Set snugly into the rising hills of northeast Kyoto, Manshuin Monzeki is a tale of two temples; one ancient and with a deep patina of time, the other its gleaming modern twin, a rare insight into the sights and smells of a newly constructed temple.

Manshuin Monzeki is less than fifteen minutes’ walk from the better-known Shūgakuin Imperial Villa, but is almost entirely overlooked by tourists. Perplexing, as the temple itself is a complex and multi-layered marvel set in maple groves so rich in colour as to defy belief. However, the temple’s hidden nature is the foundation of its appeal. Access to the temple, while not quite an epic adventure, is a rare chance to experience Kyoto city’s outer limits blend from traditional wooden homes into the surrounding mountain forests.

From Demachiyanagi, a short ride on Kyoto’s dinky Eizan line brings you to Shūgakuin station, which offers the best walking access to the villa itself, as well as Manshuin Monzeki. Mapping apps will save the day here, as the walk to the temple involves following uphill streets through old residential neighbourhoods. Manshuin is signposted on hand-painted wooden boards, but these are easy to miss for non-Japanese speakers. Look out for ‘曼殊院’ as you make your way upwards. Having passed wooden homes teetering on the edges of steep, forested valleys to your left, you’ll arrive at a long avenue heading upwards. If you’re visiting in autumn and at the peak of the season, you’ll see umber and vermilion sprays of maple in the tree-tunnel that leads upwards.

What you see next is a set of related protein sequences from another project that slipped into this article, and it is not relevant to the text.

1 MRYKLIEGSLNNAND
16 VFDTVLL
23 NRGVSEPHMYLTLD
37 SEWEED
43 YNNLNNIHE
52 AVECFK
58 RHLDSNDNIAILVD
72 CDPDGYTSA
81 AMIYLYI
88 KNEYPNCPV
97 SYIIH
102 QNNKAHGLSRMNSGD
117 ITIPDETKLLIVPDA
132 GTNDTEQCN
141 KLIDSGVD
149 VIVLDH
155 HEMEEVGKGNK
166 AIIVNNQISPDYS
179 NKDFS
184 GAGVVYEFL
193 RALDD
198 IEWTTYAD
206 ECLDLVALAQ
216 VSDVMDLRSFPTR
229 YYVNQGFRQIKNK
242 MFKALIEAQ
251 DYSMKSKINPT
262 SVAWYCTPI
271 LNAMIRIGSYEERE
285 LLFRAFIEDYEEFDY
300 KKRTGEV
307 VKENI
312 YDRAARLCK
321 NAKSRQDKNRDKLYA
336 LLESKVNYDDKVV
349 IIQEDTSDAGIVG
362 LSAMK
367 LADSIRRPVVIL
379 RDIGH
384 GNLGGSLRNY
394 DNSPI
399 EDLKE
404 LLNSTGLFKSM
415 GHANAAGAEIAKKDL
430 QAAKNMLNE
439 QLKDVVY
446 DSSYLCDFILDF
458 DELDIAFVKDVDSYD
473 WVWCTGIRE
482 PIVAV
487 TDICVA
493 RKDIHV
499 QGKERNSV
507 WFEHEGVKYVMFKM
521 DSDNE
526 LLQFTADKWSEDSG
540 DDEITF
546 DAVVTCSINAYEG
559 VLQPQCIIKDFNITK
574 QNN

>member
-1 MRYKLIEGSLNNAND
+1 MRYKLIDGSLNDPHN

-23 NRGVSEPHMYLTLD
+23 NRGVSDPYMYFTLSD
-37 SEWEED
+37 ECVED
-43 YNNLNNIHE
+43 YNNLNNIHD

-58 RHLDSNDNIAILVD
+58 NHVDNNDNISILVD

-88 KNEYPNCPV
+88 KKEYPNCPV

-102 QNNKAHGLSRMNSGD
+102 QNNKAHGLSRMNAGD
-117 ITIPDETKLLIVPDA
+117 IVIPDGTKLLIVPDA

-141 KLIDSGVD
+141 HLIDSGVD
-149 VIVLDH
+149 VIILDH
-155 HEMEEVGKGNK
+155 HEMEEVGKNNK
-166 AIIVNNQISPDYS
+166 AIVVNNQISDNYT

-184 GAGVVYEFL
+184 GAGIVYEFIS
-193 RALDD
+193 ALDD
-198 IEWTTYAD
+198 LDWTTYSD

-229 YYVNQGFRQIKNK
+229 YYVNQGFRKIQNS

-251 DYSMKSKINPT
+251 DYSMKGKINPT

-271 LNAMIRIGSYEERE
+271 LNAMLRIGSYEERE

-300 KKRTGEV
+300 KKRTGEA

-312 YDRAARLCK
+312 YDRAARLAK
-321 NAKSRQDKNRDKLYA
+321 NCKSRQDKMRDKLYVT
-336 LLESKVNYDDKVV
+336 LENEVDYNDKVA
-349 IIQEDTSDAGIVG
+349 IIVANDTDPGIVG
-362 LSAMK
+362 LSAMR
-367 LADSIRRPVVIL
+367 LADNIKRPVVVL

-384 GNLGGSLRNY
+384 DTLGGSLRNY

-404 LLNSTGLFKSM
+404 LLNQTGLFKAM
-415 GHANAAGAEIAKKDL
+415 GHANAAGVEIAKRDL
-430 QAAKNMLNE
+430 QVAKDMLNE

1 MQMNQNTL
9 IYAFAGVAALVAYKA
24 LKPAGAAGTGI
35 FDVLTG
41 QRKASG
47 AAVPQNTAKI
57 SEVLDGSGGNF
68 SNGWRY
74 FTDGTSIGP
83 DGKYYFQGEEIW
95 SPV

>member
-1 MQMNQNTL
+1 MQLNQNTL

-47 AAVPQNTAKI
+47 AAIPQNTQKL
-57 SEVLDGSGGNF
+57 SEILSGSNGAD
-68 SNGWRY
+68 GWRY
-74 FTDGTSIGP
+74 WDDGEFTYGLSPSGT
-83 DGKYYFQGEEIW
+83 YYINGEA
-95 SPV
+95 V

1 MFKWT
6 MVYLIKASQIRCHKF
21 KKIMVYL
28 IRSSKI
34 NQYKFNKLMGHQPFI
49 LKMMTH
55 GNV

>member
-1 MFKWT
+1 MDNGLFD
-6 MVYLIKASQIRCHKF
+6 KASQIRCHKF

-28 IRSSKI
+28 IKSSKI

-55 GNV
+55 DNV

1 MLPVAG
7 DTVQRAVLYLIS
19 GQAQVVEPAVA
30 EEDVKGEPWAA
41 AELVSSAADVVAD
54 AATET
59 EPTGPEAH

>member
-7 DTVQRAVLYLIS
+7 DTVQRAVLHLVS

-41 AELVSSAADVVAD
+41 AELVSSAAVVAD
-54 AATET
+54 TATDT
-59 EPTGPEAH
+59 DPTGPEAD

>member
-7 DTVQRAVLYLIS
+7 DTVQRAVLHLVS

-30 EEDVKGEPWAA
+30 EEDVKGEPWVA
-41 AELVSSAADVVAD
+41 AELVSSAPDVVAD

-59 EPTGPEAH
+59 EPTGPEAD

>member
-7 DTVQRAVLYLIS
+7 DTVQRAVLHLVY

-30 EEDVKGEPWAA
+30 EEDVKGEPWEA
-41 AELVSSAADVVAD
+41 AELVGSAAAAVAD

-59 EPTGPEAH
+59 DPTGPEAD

Turning left will lead you to another maple grove and several older buildings; Shintо̄ shrines and a wide, shallow pond filled with gliding, glimmering carp. The outer walls of the temple lie over a small wooden bridge, framed with trees of intense hues of saffron, yellow, and lacquer red. On a clear and sunny day, the colours seem almost impossible to comprehend, with the sky seeming all the bluer through gaps in the vibrant foliage.

Up a small slope, you’ll arrive at the entrance to Manshuin’s temple buildings. Photographs aren’t permitted in the oldest section of the building, which houses the temple’s valuable collection of fusuma-e (painted sliding doors). However, the outer zones of the newer building and the temple’s wraparound gardens are open for photographing. 

After handing over a very fair ¥600 entry fee, you’ll enter the building’s reception space. Dark, quiet, and with a profound sense of the ancient, the double-height room is structured around enormous cedar beams and pillars, blackened with age. Remove your shoes and store them in the shelving area before stepping up from the genkan (entry zone) to the high wooden platform leading through the building. To the left of the entrance is a set of stoves, now covered with wooden lids. Previously, these open-flame stoves would have been used daily for cooking the meals of the temple’s monastic inhabitants. The flames are long extinguished, but the smoke has coloured the inner walls of the room with a deep patina of soot.

Although the temple interior seems modest at first – perhaps even ‘well-worn’ in places – it houses a unique collection of artwork and artefacts of cultural significance. Two of the temple’s rooms (the large ‘Daishoin’ and small ‘Koshoin’) are specially designated Important Cultural Properties, and the upper portions of the hallways are lined with framed photographs of famous visitors. Most notable are the Emperor Akihito, Queen Elizabeth II, and… David Beckham (whom some would argue counts as footballing royalty).

It may seem odd that so many individuals of high status have visited Manshuin Monzeki, which most visitors to Kyoto have never heard of and likely won’t visit. However, this understated site holds the highest significance within the Tendai sect of Japanese Buddhism. The temple’s first incarnation was built on Mount Hiei in the 8th century by the monk Saichо̄, the founder of Tendai Buddhism. The site was moved to its present location and rebuilt in the 1650s, and some of the original architecture still remains.